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*Regional and International Affairs:

Political Headlines:

1.    International Criminal Court issues arrest warrant for Gadhafi

2.    Libya rejects ICC arrest warrant for Muammar Gaddafi

3.    Survey: Europe, U.S. should bolster role in Tunisia

4.    UN official urges human rights probe in Abyei, South Kordofan

5.    NCP shrugs off U.S objection to Al-Bashir’s attendance of South Sudan independence

6.    EU Iceland accession: Tough talks ahead on fisheries

7.    Greece debts: General strike held amid cuts debate

8.    France nuclear power funding gets 1bn euro boost

*Regional and International Affairs:

Political Headlines:


1.     International Criminal Court issues arrest warrant for Gadhafi

The International Criminal Court issued arrest warrants yesterday for Libyan leader Moammar Gadhafi and two of his relatives.

ICC Judge Sanji Mmasenono Monageng read aloud the decision to issue warrants for Gadhafi, his son Saif al-Islam Gadhafi, and his brother-in-law Abdullah al-Sanussi.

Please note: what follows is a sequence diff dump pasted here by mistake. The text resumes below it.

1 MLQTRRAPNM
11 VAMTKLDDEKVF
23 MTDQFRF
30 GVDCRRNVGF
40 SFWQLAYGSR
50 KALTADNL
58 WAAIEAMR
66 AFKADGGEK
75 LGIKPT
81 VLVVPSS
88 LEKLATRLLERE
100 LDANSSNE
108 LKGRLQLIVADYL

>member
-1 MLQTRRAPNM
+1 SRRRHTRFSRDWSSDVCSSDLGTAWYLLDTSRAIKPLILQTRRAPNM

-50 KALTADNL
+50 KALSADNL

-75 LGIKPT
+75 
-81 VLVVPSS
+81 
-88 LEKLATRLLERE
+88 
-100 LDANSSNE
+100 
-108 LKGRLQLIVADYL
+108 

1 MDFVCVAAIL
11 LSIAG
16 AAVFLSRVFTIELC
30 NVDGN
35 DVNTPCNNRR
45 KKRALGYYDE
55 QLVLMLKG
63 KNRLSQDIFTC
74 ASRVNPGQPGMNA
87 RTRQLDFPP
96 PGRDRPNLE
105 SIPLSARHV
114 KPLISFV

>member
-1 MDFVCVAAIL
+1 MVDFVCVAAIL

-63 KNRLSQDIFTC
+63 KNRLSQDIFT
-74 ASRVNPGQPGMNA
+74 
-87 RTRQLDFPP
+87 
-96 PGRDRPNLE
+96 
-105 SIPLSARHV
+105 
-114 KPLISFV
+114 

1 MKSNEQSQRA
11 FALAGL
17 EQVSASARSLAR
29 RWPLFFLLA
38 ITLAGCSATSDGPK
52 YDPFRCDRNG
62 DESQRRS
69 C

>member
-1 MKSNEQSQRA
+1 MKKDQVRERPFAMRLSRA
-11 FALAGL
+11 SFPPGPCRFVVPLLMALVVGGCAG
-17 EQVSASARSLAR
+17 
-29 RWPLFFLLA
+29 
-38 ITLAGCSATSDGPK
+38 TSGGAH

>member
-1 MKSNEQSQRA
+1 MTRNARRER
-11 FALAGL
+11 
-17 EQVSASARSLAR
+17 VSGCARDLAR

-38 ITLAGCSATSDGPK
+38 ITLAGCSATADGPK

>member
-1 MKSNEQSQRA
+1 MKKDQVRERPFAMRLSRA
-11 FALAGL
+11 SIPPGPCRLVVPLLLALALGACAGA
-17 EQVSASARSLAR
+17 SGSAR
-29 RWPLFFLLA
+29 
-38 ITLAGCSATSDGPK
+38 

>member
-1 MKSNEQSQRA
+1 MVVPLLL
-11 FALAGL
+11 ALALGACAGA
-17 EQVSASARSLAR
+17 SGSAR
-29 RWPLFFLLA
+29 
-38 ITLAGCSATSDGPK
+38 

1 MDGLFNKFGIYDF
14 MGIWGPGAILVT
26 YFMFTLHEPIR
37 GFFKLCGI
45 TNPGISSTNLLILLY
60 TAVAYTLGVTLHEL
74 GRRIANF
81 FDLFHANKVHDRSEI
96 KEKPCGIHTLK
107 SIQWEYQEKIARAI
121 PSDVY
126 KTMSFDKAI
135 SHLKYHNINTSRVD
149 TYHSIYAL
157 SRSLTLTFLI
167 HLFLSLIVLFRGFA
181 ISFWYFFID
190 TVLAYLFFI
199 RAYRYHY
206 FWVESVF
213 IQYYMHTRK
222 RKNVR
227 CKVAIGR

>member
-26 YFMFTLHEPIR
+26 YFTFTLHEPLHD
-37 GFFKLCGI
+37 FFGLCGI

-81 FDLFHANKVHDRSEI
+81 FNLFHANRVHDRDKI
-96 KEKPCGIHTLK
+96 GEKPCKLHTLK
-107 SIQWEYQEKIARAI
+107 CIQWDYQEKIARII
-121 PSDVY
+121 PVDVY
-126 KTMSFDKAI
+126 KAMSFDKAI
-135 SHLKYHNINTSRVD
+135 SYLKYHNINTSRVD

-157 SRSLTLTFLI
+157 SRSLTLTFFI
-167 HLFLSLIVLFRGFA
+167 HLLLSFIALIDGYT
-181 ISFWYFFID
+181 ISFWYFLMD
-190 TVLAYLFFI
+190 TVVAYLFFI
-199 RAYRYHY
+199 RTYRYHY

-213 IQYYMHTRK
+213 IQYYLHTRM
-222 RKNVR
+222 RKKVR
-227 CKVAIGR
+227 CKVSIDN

Saif Al-Islam Gadhafi is a close adviser to his father. His arrest warrant came two days after his 39th birthday. Al-Sanussi serves as Gadhafi's head of intelligence.

The warrants are "for crimes against humanity," including murder and persecution, "allegedly committed across Libya" from February 15 through "at least" February 28, "through the state apparatus and security forces," the court said in a news release.

 2.     Libya rejects ICC arrest warrant for Muammar Gaddafi

Libya has rejected a warrant issued by the International Criminal Court for the arrest of Col Muammar Gaddafi, saying the tribunal has no authority.

The ICC earlier accused the Libyan leader of crimes against humanity.

The court had grounds to believe he had ordered attacks on civilians during Libya's four-month uprising, it said.

The Hague-based court also issued warrants for two of Col Gaddafi's top aides - his son Saif al-Islam and intelligence chief Abdullah al-Sanussi.

Thousands of people are believed to have been killed in the conflict.

Anti-Gaddafi forces said on Monday they had launched a new push towards Tripoli, with heavy fighting near the strategic town of Bir al-Ghanam, to the south-west of capital.

The rebel defence minister told the BBC that forces opposed to Col Gaddafi may also make a move on the capital from the east.